PKDickman Jul 9, 2018 7:01 PM

Quote:

Originally Posted by Steely Dan (Post 8245657)
but who would ever need to access both platforms from one entrance?

it's not a transfer station; if you're headed inbound, then enter the inbound entrance, if you're headed outbound, then enter the outbound entrance.

That would require two stations on opposite sides of Lake St.

This way the only land use on the other side, are some extra columns to support the elevator.

Even Morgan, where they built two entrances and turned both sidewalks into gangways, they still have a bridge over the top of the tracks.

Via Chicago Jul 9, 2018 7:38 PM

yea i mean if you actually have 2 entrances the bridge seems a bit unnecessary, outside of the situation i outlined above. seems like its more of an architectural flourish, but i dont know how many people actually use the bridge at morgan, given the extra cost to include one. it does seem like a rare circumstance to need to go to the other side if theres no transfer available.

Via Chicago Jul 9, 2018 7:42 PM

that said, its encouraging that FINALLY the city is beginning to understand the importance of design in transit infrastructure. daley was all about the ugly standardized prototypes for stations/libraries, and ill give rahm credit for focusing on elevating beyond that. although i honestly have no idea how theyre able to string together all these flashy big ticket buildings given current city budget constraints...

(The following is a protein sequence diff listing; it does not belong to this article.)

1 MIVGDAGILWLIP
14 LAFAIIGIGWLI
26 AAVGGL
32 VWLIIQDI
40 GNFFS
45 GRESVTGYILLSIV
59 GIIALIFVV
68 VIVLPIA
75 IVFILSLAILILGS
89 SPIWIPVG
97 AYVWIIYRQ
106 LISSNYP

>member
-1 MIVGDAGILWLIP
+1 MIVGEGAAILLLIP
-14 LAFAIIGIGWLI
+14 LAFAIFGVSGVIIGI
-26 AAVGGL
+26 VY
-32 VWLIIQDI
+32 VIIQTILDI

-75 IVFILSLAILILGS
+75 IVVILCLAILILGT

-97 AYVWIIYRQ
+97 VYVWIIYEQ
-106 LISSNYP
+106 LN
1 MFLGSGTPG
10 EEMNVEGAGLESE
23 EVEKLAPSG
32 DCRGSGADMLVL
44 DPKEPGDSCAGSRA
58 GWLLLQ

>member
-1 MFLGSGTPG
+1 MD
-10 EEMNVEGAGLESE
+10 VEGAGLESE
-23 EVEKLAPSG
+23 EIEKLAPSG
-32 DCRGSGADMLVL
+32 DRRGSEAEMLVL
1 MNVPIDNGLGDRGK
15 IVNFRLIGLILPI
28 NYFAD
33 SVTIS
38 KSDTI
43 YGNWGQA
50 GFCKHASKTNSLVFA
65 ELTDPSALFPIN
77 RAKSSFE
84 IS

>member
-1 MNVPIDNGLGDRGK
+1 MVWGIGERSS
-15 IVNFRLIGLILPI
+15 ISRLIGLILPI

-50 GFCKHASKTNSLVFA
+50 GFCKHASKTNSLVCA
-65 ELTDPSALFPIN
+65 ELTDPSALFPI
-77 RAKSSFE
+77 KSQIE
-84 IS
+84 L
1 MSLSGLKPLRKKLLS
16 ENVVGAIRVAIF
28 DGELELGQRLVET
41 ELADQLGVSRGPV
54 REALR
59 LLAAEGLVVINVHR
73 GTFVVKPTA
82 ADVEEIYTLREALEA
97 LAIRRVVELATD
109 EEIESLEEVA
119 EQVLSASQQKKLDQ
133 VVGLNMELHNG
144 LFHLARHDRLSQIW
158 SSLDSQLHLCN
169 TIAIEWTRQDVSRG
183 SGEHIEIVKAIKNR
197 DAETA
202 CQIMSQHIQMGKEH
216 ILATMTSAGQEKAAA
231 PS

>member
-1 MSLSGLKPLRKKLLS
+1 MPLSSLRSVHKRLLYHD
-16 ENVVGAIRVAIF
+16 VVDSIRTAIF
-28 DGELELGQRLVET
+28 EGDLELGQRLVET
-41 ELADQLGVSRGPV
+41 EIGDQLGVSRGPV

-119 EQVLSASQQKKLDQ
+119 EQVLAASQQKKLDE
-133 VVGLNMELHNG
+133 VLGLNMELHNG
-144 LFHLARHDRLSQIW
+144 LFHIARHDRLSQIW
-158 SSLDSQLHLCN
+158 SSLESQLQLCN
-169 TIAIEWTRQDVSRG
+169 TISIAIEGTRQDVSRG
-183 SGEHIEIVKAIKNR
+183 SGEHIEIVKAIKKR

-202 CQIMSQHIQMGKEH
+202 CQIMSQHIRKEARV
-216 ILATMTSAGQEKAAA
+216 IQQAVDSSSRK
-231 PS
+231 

the urban politician Jul 9, 2018 7:56 PM

If you check out further renderings on Crains website, there indeed are stairs and an elevator on the north side of the station, so I'm pretty sure there is direct entry to the westbound platform.

SIGSEGV Jul 10, 2018 3:47 AM

I think these bridges might be essential for people in wheelchairs if the elevator on one side of another station is broken (so they have to backtrack to the other side) .

Plus, they're great for taking pictures!

ardecila Jul 10, 2018 4:40 AM

Quote:

Originally Posted by the urban politician (Post 8245774)
If you check out further renderings on Crains website, there indeed are stairs and an elevator on the north side of the station, so I'm pretty sure there is direct entry to the westbound platform.

No, it appears there is not an entrance on the north side of Damen. Floorplans on page 4.

https://www.scribd.com/document/3835...ion#from_embed

There are, however, two sets of exit-only stairs at the east and west ends of both platforms. Seems like a pretty big disservice to riders coming from the west. Hopefully one or both of the exit-only stairs can have rotogates added so (able-bodied) passengers heading west can directly access their platform.

Also surprised to see no retail space given the land CTA has to work with. I know CTA has issues leasing those spaces out sometimes, but usually they're pretty terrible, tiny spaces that are invisible except to train commuters. When they are well-designed with visibility from the street, they seem to do pretty well... 'L' Cafecito at the Damen Pink Line stop is my go-to for coffee, even when I'm not getting on a train. Several stops have successful Dunkin Donuts franchises. Seems like here CTA could have a pretty successful cafe space with the option for plaza seating...

Via Chicago Jul 10, 2018 3:50 PM

Quote:

Originally Posted by SIGSEGV (Post 8246301)
I think these bridges might be essential for people in wheelchairs if the elevator on one side of another station is broken (so they have to backtrack to the other side) .

that dosent make any sense though, since the bridges are ultimately accessed by stairs

the urban politician Jul 10, 2018 3:58 PM

Quote:

Originally Posted by ardecila (Post 8246344)
No, it appears there is not an entrance on the north side of Damen. Floorplans on page 4.